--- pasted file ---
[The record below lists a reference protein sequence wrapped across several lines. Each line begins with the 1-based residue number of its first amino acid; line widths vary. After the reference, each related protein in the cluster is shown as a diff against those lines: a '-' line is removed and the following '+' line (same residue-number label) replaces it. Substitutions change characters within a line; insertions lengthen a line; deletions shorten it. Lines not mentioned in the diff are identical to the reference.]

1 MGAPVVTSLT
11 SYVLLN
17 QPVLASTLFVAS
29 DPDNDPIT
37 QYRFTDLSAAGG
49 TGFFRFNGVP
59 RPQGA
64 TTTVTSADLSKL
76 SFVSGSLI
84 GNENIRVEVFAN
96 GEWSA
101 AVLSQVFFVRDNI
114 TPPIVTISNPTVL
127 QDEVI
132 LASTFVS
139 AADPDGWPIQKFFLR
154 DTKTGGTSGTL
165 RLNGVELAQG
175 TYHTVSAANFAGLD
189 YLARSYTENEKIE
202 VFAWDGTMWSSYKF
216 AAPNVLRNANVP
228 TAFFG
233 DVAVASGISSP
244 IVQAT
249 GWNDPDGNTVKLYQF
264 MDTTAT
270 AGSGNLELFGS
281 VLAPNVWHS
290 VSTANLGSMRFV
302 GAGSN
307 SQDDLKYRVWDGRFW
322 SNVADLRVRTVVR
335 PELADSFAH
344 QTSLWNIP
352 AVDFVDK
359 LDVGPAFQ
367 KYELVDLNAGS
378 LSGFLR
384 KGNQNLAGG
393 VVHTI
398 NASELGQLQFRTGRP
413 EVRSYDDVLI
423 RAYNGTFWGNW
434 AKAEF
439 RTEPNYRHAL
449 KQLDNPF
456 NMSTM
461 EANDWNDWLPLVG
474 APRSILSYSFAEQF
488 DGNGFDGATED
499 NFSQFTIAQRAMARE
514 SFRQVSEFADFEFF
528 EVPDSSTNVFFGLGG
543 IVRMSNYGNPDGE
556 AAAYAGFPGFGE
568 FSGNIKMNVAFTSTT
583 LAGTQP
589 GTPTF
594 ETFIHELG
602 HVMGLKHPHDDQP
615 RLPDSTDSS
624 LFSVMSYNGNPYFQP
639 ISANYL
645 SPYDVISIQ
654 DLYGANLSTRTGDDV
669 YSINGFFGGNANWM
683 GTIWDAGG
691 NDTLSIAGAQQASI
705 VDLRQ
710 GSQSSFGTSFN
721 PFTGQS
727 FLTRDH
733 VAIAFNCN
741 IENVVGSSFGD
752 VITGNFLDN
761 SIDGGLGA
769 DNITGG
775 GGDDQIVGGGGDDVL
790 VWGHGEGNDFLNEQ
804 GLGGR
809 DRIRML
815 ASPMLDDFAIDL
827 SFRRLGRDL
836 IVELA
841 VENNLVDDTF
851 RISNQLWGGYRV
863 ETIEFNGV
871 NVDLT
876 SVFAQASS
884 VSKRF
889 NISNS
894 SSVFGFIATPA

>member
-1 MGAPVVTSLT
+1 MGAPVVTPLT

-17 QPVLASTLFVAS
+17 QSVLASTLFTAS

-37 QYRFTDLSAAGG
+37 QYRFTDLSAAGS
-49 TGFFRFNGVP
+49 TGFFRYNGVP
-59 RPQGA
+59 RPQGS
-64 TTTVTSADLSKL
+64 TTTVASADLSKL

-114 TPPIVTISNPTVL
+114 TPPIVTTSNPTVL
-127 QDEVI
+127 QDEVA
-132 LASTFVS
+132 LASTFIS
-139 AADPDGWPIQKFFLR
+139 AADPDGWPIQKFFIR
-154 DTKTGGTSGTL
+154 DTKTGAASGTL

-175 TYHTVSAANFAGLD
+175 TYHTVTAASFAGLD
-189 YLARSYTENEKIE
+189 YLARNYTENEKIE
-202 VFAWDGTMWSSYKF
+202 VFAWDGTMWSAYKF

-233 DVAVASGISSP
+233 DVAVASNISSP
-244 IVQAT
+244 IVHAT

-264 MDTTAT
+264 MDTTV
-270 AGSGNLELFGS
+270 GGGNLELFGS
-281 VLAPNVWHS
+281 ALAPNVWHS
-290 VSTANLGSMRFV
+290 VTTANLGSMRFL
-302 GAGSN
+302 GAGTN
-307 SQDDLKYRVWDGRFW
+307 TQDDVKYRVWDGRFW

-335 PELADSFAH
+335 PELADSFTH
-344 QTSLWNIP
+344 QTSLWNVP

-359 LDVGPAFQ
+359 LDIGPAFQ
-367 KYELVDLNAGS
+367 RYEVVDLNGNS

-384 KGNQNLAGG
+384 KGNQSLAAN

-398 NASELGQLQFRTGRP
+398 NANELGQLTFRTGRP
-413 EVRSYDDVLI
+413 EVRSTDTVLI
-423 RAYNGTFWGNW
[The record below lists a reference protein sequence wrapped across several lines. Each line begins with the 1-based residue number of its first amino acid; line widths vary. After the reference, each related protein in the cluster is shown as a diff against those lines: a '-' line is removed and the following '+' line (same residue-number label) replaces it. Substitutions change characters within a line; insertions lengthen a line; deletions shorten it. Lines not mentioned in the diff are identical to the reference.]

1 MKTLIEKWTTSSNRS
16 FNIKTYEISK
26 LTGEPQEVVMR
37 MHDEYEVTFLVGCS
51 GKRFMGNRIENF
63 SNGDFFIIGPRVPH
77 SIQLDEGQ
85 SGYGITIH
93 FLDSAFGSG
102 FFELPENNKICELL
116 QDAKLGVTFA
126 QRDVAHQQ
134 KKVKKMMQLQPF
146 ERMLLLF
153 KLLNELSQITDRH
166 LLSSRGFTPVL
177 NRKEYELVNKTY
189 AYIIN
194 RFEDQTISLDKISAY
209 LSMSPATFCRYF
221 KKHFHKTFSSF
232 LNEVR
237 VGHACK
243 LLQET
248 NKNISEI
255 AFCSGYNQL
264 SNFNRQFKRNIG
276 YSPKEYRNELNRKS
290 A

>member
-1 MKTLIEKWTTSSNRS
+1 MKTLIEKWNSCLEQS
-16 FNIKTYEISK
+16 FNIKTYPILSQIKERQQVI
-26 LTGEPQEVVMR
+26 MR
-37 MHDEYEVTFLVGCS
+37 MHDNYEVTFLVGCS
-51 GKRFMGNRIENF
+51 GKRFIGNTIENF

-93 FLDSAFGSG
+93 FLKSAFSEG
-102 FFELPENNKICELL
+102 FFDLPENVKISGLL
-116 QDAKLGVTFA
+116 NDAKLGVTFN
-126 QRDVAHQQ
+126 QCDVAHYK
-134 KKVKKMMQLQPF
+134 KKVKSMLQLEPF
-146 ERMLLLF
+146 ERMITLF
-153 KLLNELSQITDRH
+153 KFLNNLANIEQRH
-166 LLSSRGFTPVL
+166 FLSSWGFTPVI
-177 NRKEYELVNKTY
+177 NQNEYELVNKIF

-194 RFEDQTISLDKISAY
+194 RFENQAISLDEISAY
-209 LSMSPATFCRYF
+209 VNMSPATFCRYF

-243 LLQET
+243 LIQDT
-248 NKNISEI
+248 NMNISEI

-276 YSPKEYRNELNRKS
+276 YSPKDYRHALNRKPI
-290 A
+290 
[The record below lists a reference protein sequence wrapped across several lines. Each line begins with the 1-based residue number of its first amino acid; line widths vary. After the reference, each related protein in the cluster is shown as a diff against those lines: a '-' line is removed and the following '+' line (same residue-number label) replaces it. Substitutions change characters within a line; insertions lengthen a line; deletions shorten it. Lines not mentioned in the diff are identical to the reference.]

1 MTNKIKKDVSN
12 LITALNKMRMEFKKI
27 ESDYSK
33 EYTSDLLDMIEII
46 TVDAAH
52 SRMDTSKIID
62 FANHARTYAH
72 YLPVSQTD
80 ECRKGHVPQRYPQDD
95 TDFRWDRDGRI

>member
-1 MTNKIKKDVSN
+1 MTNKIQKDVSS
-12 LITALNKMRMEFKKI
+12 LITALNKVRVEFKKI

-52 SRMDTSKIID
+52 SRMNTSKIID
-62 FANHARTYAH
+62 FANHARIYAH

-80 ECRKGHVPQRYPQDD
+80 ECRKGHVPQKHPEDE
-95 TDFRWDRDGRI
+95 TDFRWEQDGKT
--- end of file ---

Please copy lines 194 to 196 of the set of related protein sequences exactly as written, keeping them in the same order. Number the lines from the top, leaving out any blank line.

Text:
-51 GKRFMGNRIENF
+51 GKRFIGNTIENF

-93 FLDSAFGSG